Waiheke Marketplace : June 27th 2012
www.waihekemarketplace.co.nz 10 WAIHEKE MARKETPLACE, JUNE 27, 2012 LETTERS Email email@example.com www.biolytix.com Biolytix works naturally... so you save! If you're looking for a sewage treatment system or want to replace your septic tank, discover what Biolytix can do for you on 0800 700 818 6 Environmentally friendly wastewater treatment 6 Island based installation & maintenance 6 100% NZ owned company and NZ made product 6 Independently tested & Council approved 6 No odour and no noise 6 Lowest running & maintenance costs 6 Single light weight tank ideal for sites with difficult access KIDZ HOLIDAY ART PROGRAM 10AM TO 12PM JULY 3 -- 14 2012 HEAPS OF COOL STUFF TO MAKE AND TAKE HOME LEARN REAL ART SKILLS WITH REAL ARTISTS $20 PER CLASS $30 FOR TWO KIDS $40 FOR THREE KIDS $85 PER WEEK 1 KID $160 2 KIDS $220 3 KIDS PLEASE BOOK AHEAD PH 372 9367 EMAIL ZEBEZCREATIVE@GMAIL.COM MONDAY 2ND JULY -- Shoot the World Learn to take landscape photos and frame with Alice Doig byo camera. TUESDAY 3RD JULY- Magical Mandalas- create and colour a beautiful mandala with Premaloka. WEDNESDAY 4TH JULY - Magical Miro -Paint and collage a Miro masterpiece with Kirsten Simmons (zebezcreative) THURSDAY 5TH JULY -Sharks & Mermaids - Make tails, fins and deep sea ocean accessories with Kirsten Simmons (zebezcreative) FRIDAY 6TH JULY -- Weave your own Dream Catcher with Lou Mills. MONDAY 9TH JULY- Put yourself in the picture portrait Photography & Framing with Alice Doig byo camera. TUESDAY 10TH JULY -Jingle Jangles -Makeyourown jewellery with Lou Mills WEDNESDAY11TH JULY - Pirates Ahoy -Comemake eye patches, hats, swords and set sail on the 7 seas. THURSDAY 12TH JULY - Dynamic Dali - Paint and collage a Dali Masterpiece with Kirsten Simmons (zebezcreative) FRIDAY 13TH JULY - Fun with Clay - Use the potting wheel or roll your own bowl, plate or vase with Kirsten Simmons (zebezcreative) LETTERS RULES Letters of 150 words or less can be emailed to editor@waihekemarket place.co.nz or sent to Editor, Waiheke Marketplace, PO Box 185, Oneroa, Waiheke Island 1840, by Monday morning, 9am. Full name, address and phone number should be given. Only the name and suburb will be published. The editor reserves the right to edit, abridge or withhold any correspondence. CORRECTION In the June 20 edition of the Waiheke Marketplace, the story about Dr William Wong said that he is one of only four nephrologists in New Zealand. It should have said he is one of only four paediatric nephrologists in New Zealand. The error is regretted. Rosella disease Regarding your story last week about parakeets and rosellas, how sad to hear of a disease attacking these lovely birds and not the dreadful mynahs. I would be more than happy to see a disease attack the ever- increasing number of mynahs. There seems to be more and more flocks of mynahs everywhere on the island and on discussing this with Forest & Bird I am told that flocks will only be seen at certain times of the year. I find this very hard to believe as there are huge flocks all year round and I have watched them take baby birds from nests and attack them. The sooner mynahs are declared a pest and permanent, legal steps can be taken to try to eradicate them, the better. Chrissy Barrett Surfdale Sharing roads Herb Romaniuk has complained about the loss of car parking spaces near Morra Hall. He suggests cyclists use the footpath. It is obvious he has little knowledge of the real needs of cyclists. The footpath is far too narrow to share with pedestrians. The original cycleway marked on the road was perfectly useless, as soon as one car was parked there. There were only two possi- bilities -- reduce the width of both lanes by at least half a metre to allow sufficient width for a use- able cycle lane or remove car parking. Personally I favour reducing the lane width on many Waiheke roads to three metres as this would slow traffic and make the roads safer for all road users who are not encased in a steel shell. John Smeed Enviro aware It was World Enviro Week from June 5 to 8 and here at Waiheke Primary School we celebrated every day with different activities to save our environment. On Tuesday the focus was saving energy so we turned off lights and shut down electronics from stand-by. Wednesday was a car-free day where more than 100 students walked or took sustainable transport to school. We also wore green on Wednesday to celebrate World Environment Day. Students brought a gold coin donation to wear mufti and we will be using that money to buy trees for our school. On Thursday it was no work- sheet day and teachers were not allowed to use the photocopier in a bid to save paper. Finally, Friday was waste-free lunch day; more than 60 students had no rubbish in their lunch boxes. Soon the youngest girl and boy at our school will get the privilege of planting a tree at school bought by the fundraising from Enviro- week. Those trees will grow with them through their school journey. Andrada Marincas Kiri Hannaford Students Waiheke Primary School Alternative route Having attended the Waiheke Local Board Meeting on Thursday I want to express my gratitude that the professional council staff and the local board have both affirmed the importance of The Esplanade remaining open as our only alternative route in the event of accident or civil emergency. While it would be lovely to have a nine-metre wide carriageway around The Esplanade, the economic realities of the world today preclude that option. As a windy coastal horse and cart track in my childhood, the road was then, and will always be, constantly degraded by cliff falls and sea erosion. Only Auckland Transport funding will keep it open as a public road. The cost is significant and the recommendation respects the equal rights of all users. These are the realities explained by the council engineers. My thanks to those who presented this data clearly at the meeting and recommended the reality-based option. Anne Kilgour Oneroa Sensible course How reassuring it is to have a local board that makes sensible decisions, based on reasoned considerations, rather than being bullied by a small, but strident group on this island. I understood roads were built for cars, and am delighted with the board s decision to support Auckland Transport s recommendation to open The Esplanade for all road users. An alternative road is required in the event of an emergency and the main road being closed. I understand that the plan is for a shared space solution, meaning walkers, cyclists and mothers with prams and children walking to school, etc, can use the road safely. If Auckland Transport does nothing, not one of these groups will be able to use The Esplanade anyway as it is unsafe now and falling into the sea, unless it is prepared to spend $l.8 million to upgrade it. I don t think so. If this sensible course had been adopted two years ago the ratepayers and taxpayers would not be having to fork out so dramatically now. E Collings Coeliac thanks As a coeliac, I find it difficult to find products on the island that are nice and cost efficient and are gluten-free. Although the supermarket stocks a range of gluten-free products, I don t always want to go there if I am just picking up a couple of things on the way home. I was absolutely delighted when stopping into the dairy in Surfdale -- I call it the Coca-Cola dairy -- and found them to have quite a good range of gluten-free products at reasonable prices. They even had gluten-free soya sauce which is really hard to find. So, thanks to the people at the Coca-Cola dairy who have seen a need on the island and not taken the opportunity to significantly increase the prices for something that is not a choice but a medical condition. Sarah Pocklington Ostend Community voice I am delighted to learn that The Esplanade will be open again, not only for the pleasure of everyone but as that all-important escape route in case of an emergency on the main road. We are fortunate indeed that as a community we can have our say by attending local board meetings and I thank the board once again for the opportunity to speak and for engaging our community in discussion on what affects us as islanders. Conversely, I find the manner in which some of our community address the board quite disgraceful, and I am proud of the dignity Faye, Jo and Don kept when confronted with these out- of-line lobbyists. I am glad that representatives of our two newspapers were there to witness it. S Williams Blackpool Olive picking a good lesson for pupils Life skills: Manurewa High School student Ryan King hand-picks olives from atop the olive trees at The Estate. Seven year 13 students from Manurewa High School took up a unique challenge and came third in a Dragon s Den styled competition thanks to the involvement of two Waiheke Island olive groves. The students took up the chal- lenge laid down by Life Edu- cation, a voluntary organisation delivering positive health based education to a quarter of a million Kiwi kids each year. Members of the organisation spent the month of February teaching students on Waiheke, along with its mascot Harold the giraffe. Following its vision to Leave No Child Behind , the students, through their Caring and Co Young Enterprise Company, set to work to develop a product and deliver a brand. They began working and nego- tiating with suppliers and came up with two olive estates on the island. They hand-picked the olives at a donated grove at The Estate in Church Bay and followed the production cycle at Azzuro Grove in Te Whau to produce a Special Release Extra Virgin Olive Oil. The students have pre-sold more than 300 bottles of the olive oil with each bottle funding one child through a life edu- cation programme.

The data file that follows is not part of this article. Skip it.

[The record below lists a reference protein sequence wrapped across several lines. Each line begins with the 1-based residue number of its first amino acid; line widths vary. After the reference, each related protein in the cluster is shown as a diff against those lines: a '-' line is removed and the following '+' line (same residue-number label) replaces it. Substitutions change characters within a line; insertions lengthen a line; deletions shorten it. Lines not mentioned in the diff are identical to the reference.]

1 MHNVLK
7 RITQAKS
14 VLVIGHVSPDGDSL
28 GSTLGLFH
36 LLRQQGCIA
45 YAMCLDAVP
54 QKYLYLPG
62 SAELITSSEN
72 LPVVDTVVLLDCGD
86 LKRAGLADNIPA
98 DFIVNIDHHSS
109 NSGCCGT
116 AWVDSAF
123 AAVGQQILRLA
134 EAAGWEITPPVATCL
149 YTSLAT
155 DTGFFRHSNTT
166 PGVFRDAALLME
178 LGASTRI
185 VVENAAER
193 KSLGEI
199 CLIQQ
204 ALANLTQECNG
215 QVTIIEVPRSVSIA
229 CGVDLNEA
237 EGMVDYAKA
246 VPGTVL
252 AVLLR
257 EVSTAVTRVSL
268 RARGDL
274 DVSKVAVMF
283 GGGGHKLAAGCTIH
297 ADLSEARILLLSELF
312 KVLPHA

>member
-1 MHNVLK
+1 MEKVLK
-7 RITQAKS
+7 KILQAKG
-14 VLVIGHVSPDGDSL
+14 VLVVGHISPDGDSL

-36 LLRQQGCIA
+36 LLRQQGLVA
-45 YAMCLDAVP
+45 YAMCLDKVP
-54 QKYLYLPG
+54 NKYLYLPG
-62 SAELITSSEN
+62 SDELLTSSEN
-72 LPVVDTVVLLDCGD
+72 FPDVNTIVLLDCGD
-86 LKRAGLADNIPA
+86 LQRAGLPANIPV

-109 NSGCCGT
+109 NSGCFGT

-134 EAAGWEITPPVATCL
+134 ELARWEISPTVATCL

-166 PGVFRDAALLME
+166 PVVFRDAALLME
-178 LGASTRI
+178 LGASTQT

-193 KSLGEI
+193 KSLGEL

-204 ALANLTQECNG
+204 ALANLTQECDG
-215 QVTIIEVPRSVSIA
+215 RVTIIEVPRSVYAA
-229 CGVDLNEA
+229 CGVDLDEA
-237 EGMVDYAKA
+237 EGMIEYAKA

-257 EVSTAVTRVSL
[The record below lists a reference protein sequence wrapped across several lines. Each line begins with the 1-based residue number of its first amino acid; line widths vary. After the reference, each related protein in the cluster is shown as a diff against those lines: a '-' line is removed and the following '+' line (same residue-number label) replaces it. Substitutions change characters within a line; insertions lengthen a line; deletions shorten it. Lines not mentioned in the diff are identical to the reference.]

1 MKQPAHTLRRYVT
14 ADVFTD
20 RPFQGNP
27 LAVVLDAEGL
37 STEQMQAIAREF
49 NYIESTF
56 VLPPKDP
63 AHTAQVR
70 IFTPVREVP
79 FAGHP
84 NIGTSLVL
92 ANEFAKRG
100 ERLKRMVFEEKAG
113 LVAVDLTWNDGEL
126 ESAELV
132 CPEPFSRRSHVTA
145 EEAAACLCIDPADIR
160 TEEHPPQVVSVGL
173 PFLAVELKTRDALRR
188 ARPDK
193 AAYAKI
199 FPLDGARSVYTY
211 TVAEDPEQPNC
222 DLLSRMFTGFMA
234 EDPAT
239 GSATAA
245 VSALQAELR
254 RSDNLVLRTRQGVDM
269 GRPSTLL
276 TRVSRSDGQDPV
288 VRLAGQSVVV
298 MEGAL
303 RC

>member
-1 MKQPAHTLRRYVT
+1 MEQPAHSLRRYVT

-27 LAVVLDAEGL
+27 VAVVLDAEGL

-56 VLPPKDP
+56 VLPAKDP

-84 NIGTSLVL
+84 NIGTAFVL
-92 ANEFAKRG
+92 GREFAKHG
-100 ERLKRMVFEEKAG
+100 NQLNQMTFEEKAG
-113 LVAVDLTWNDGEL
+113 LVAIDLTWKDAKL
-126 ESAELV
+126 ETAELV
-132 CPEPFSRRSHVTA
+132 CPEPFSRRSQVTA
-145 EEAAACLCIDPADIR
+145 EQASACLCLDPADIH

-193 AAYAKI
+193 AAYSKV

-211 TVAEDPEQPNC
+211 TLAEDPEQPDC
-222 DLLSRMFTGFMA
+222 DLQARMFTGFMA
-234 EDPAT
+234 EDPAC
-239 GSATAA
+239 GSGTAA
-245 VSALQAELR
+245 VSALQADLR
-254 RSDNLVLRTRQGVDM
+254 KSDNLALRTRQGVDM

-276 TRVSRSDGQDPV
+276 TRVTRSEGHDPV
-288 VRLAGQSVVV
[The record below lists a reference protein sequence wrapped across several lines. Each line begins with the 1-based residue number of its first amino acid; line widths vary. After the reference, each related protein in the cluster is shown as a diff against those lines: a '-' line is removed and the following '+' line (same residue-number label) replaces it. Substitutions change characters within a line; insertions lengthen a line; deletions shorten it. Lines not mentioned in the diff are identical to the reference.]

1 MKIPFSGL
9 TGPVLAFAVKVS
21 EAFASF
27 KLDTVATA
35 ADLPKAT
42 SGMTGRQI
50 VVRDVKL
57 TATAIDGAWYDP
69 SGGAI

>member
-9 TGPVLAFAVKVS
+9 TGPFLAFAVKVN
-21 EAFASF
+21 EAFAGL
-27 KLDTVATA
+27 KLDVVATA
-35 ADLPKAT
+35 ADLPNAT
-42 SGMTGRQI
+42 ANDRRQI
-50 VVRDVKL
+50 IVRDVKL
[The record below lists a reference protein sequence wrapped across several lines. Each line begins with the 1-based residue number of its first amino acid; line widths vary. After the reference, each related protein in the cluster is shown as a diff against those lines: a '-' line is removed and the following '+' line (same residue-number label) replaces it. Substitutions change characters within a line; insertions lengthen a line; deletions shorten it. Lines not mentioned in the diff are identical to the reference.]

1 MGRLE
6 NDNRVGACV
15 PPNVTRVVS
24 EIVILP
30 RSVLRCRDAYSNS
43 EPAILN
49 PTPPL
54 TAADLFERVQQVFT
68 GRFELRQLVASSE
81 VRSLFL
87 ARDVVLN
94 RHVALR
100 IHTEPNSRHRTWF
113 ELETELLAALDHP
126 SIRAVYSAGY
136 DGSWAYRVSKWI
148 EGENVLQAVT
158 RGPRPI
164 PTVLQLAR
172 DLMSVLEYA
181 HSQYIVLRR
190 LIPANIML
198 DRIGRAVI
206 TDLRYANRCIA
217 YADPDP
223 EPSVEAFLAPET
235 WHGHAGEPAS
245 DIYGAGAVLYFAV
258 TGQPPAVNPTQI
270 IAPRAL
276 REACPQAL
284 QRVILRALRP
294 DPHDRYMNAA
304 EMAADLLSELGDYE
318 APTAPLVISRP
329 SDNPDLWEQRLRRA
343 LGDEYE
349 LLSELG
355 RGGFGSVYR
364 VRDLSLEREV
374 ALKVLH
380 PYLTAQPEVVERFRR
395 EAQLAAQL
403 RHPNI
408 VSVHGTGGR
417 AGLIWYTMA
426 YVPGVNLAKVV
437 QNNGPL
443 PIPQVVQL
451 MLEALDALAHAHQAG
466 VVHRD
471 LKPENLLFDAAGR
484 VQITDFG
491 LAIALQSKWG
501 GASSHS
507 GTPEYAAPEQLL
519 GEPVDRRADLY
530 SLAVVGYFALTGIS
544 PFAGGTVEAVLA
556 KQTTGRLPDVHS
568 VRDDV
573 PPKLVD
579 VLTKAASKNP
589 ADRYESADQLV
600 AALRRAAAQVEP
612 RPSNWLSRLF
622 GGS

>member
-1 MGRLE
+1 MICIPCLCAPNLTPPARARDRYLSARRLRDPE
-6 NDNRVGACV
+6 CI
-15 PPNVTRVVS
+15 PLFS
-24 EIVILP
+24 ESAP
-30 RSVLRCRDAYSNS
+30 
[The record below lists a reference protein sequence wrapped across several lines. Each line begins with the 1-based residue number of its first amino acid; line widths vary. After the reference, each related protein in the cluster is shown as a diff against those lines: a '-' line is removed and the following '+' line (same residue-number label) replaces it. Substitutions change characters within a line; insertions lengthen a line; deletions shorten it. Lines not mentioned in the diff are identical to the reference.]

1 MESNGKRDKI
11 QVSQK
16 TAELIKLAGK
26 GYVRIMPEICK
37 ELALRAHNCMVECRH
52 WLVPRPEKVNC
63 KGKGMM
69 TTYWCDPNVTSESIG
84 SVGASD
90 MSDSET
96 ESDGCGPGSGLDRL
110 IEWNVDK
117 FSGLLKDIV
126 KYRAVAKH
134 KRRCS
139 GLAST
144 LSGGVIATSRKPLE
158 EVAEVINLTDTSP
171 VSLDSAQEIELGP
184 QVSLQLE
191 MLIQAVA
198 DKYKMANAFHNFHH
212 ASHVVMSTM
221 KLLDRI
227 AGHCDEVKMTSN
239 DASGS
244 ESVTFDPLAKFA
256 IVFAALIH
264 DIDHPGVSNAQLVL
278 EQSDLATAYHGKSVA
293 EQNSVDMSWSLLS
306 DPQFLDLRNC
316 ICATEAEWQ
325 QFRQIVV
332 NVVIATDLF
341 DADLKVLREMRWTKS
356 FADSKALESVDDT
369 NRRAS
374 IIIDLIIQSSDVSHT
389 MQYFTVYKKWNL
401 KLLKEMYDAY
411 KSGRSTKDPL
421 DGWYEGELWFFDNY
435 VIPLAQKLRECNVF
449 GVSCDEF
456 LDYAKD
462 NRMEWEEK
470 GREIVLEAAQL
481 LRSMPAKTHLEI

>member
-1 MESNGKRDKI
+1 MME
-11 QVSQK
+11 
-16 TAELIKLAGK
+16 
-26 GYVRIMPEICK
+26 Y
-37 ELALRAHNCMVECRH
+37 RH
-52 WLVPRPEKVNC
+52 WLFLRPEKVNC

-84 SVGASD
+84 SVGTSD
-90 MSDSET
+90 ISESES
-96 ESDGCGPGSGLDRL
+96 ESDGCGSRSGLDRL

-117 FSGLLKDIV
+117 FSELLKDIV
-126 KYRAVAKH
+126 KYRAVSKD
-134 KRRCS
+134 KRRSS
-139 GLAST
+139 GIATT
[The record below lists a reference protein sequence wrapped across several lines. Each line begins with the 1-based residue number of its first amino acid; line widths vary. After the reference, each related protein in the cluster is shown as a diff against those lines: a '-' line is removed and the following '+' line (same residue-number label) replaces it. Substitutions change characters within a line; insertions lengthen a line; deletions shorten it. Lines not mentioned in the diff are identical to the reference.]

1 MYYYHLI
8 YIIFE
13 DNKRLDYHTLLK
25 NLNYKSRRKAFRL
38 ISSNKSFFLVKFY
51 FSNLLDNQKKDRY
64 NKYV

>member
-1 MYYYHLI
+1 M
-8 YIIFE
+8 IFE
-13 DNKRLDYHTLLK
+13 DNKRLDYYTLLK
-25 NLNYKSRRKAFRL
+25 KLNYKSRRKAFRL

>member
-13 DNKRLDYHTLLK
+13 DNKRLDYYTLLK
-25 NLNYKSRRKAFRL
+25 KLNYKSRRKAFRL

June 20th 2012
July 4th 2012